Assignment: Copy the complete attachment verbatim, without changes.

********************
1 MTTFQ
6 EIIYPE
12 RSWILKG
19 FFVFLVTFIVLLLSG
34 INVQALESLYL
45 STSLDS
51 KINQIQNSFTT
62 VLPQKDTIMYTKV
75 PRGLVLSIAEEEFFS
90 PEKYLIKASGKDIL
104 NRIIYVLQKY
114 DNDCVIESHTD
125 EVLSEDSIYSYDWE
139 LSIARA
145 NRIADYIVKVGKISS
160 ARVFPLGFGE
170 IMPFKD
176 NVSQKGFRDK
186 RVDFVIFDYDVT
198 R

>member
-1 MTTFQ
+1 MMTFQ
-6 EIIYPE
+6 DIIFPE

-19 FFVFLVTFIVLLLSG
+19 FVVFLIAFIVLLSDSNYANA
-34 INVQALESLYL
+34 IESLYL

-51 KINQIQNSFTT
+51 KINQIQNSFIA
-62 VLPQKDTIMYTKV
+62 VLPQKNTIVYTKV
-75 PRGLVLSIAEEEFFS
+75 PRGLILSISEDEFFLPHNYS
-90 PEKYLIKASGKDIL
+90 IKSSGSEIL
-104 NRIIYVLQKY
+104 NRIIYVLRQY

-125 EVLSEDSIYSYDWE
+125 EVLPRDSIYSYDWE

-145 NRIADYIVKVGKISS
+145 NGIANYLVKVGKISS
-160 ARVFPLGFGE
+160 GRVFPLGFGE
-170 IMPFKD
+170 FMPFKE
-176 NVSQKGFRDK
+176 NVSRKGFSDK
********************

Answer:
1 MTTFQ
6 EIIYPE
12 RSWILKG
19 FFVFLVTFIVLLLSG
34 INVQALESLYL
45 STSLDS
51 KINQIQNSFTT
62 VLPQKDTIMYTKV
75 PRGLVLSIAEEEFFS
90 PEKYLIKASGKDIL
104 NRIIYVLQKY
114 DNDCVIESHTD
125 EVLSEDSIYSYDWE
139 LSIARA
145 NRIADYIVKVGKISS
160 ARVFPLGFGE
170 IMPFKD
176 NVSQKGFRDK
186 RVDFVIFDYDVT
198 R

>member
-1 MTTFQ
+1 MMTFQ
-6 EIIYPE
+6 DIIFPE

-19 FFVFLVTFIVLLLSG
+19 FVVFLIAFIVLLSDSNYANA
-34 INVQALESLYL
+34 IESLYL

-51 KINQIQNSFTT
+51 KINQIQNSFIA
-62 VLPQKDTIMYTKV
+62 VLPQKNTIVYTKV
-75 PRGLVLSIAEEEFFS
+75 PRGLILSISEDEFFLPHNYS
-90 PEKYLIKASGKDIL
+90 IKSSGSEIL
-104 NRIIYVLQKY
+104 NRIIYVLRQY

-125 EVLSEDSIYSYDWE
+125 EVLPRDSIYSYDWE

-145 NRIADYIVKVGKISS
+145 NGIANYLVKVGKISS
-160 ARVFPLGFGE
+160 GRVFPLGFGE
-170 IMPFKD
+170 FMPFKE
-176 NVSQKGFRDK
+176 NVSRKGFSDK